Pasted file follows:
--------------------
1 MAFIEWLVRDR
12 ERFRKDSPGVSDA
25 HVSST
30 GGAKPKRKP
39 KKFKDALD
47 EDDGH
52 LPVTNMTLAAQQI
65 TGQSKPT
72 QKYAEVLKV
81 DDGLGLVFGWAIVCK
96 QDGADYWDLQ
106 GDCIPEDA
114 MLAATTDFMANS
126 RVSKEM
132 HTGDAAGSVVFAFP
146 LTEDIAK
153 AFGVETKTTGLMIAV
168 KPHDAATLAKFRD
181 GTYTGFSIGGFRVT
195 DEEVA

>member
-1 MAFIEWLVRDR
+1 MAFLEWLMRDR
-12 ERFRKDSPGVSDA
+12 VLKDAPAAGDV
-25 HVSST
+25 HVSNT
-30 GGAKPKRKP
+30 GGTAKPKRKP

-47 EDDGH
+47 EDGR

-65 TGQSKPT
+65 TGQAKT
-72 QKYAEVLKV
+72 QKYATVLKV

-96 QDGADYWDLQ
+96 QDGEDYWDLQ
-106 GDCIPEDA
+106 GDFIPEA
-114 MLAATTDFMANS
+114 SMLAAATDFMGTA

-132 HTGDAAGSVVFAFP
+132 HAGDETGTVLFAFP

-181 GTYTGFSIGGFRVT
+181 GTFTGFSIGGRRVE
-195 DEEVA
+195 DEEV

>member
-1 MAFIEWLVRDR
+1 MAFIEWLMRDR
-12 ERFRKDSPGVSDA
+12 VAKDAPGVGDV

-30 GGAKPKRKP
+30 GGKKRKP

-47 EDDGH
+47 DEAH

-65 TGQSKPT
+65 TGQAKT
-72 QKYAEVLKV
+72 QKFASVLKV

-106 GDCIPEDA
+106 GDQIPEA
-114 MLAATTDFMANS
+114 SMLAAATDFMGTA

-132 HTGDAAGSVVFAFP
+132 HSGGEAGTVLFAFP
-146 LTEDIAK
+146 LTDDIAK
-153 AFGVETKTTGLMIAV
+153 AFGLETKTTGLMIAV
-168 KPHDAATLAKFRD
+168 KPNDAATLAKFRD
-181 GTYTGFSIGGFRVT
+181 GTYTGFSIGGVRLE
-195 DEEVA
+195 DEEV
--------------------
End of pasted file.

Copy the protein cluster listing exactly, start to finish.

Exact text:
1 MAFIEWLVRDR
12 ERFRKDSPGVSDA
25 HVSST
30 GGAKPKRKP
39 KKFKDALD
47 EDDGH
52 LPVTNMTLAAQQI
65 TGQSKPT
72 QKYAEVLKV
81 DDGLGLVFGWAIVCK
96 QDGADYWDLQ
106 GDCIPEDA
114 MLAATTDFMANS
126 RVSKEM
132 HTGDAAGSVVFAFP
146 LTEDIAK
153 AFGVETKTTGLMIAV
168 KPHDAATLAKFRD
181 GTYTGFSIGGFRVT
195 DEEVA

>member
-1 MAFIEWLVRDR
+1 MAFLEWLMRDR
-12 ERFRKDSPGVSDA
+12 VLKDAPAAGDV
-25 HVSST
+25 HVSNT
-30 GGAKPKRKP
+30 GGTAKPKRKP

-47 EDDGH
+47 EDGR

-65 TGQSKPT
+65 TGQAKT
-72 QKYAEVLKV
+72 QKYATVLKV

-96 QDGADYWDLQ
+96 QDGEDYWDLQ
-106 GDCIPEDA
+106 GDFIPEA
-114 MLAATTDFMANS
+114 SMLAAATDFMGTA

-132 HTGDAAGSVVFAFP
+132 HAGDETGTVLFAFP

-181 GTYTGFSIGGFRVT
+181 GTFTGFSIGGRRVE
-195 DEEVA
+195 DEEV

>member
-1 MAFIEWLVRDR
+1 MAFIEWLMRDR
-12 ERFRKDSPGVSDA
+12 VAKDAPGVGDV

-30 GGAKPKRKP
+30 GGKKRKP

-47 EDDGH
+47 DEAH

-65 TGQSKPT
+65 TGQAKT
-72 QKYAEVLKV
+72 QKFASVLKV

-106 GDCIPEDA
+106 GDQIPEA
-114 MLAATTDFMANS
+114 SMLAAATDFMGTA

-132 HTGDAAGSVVFAFP
+132 HSGGEAGTVLFAFP
-146 LTEDIAK
+146 LTDDIAK
-153 AFGVETKTTGLMIAV
+153 AFGLETKTTGLMIAV
-168 KPHDAATLAKFRD
+168 KPNDAATLAKFRD
-181 GTYTGFSIGGFRVT
+181 GTYTGFSIGGVRLE
-195 DEEVA
+195 DEEV